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Submission + - Fantasy Artist Overcomes ALS With Technology (blogspot.com)

Penguinshit writes: Francis Tsai, famous fantasy and video game artist, has overcome the debilitating effects of Amyotrophic Lateral Sclerosis (ALS or "Lou Gehrig's Disease" — the same affliction as Stephen Hawking) by using a computer system that follows his eyes as a cursor. Despite being completely paralyzed, he continues to make amazing art.

Submission + - Helpless Help Themselves (blogspot.com)

Penguinshit writes: "People with advanced stage Amyotrophic Lateral Sclerosis (ALS, aka Lou Gehrig's Disease) are often fully quadriplegic and have a machine pushing air into their lungs. They need someone to always be within earshot of alarms, but what happens if the caretaker goes to sleep? Thanks to eyegaze computer technology and social media, one can call on another to sound the alarm!"

Submission + - Artificial Neural Network Made From DNA (redorbit.com)

Penguinshit writes: "Artificial intelligence has been the inspiration for countless books and movies, as well as the aspiration of countless scientists and engineers. Researchers at the California Institute of Technology (Caltech) are the first to have made an artificial neural network out of DNA, creating a circuit of interacting molecules that can recall memories based on incomplete patterns, just as a brain can."

Submission + - Enzymes Help Regrow Axons (arstechnica.com)

Penguinshit writes: "In the central nervous system (CNS), certain proteins inhibit the regrowth of severed axons following spinal cord injury (SCI). Using enzymes to locally remove the inhibitory proteins, researchers restored function in a rat model of SCI. They also used a bit of peripheral nerve to act as a scaffold in the CNS. Other similar techniques also use biodegradable polymer scaffold to guide axon regeneration."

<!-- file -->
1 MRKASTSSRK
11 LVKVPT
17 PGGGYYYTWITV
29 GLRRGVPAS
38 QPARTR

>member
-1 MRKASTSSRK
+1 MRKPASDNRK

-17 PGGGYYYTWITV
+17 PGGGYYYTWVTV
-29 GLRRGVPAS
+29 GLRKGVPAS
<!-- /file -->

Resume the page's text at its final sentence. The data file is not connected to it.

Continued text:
Submission + - Consumer Guide to Stem Cell Clinics

Penguinshit writes: Patients seeking stem cell treatments now have a guide to the various clinics purporting to offer such treatments. Not exactly a Zagat or Michelin, but much more objective information from qualified experts than was available before in one place. Created by the International Society for Stem Cell Research, the guide was the brainchild of a task force convened by the then ISSCR President Irving Weissman of the Stanford Institute for Stem Cell Research and Regenerative Medicine.

As reported in the July issue of Cell Stem Cell, the task force said they had been aware of many misleading direct-to-consumer claims by various global clinics touting therapies for a wide variety of conditions. Such unethical marketing "could place individual patients at risk and jeopardize the progress of legitimate research". The guide aims to evaluate these clinics on the basis of, among other criteria, preclinical research (or lack thereof), regulatory oversight, whether an ethics committee is involved to protect patients rights, and whether the clinic provided information to the ISSCR group. The website has a form where patients can submit clinics for investigation by the ISSCR.

If we could sell our experiences for what they cost us, we would all be millionaires. -- Abigail Van Buren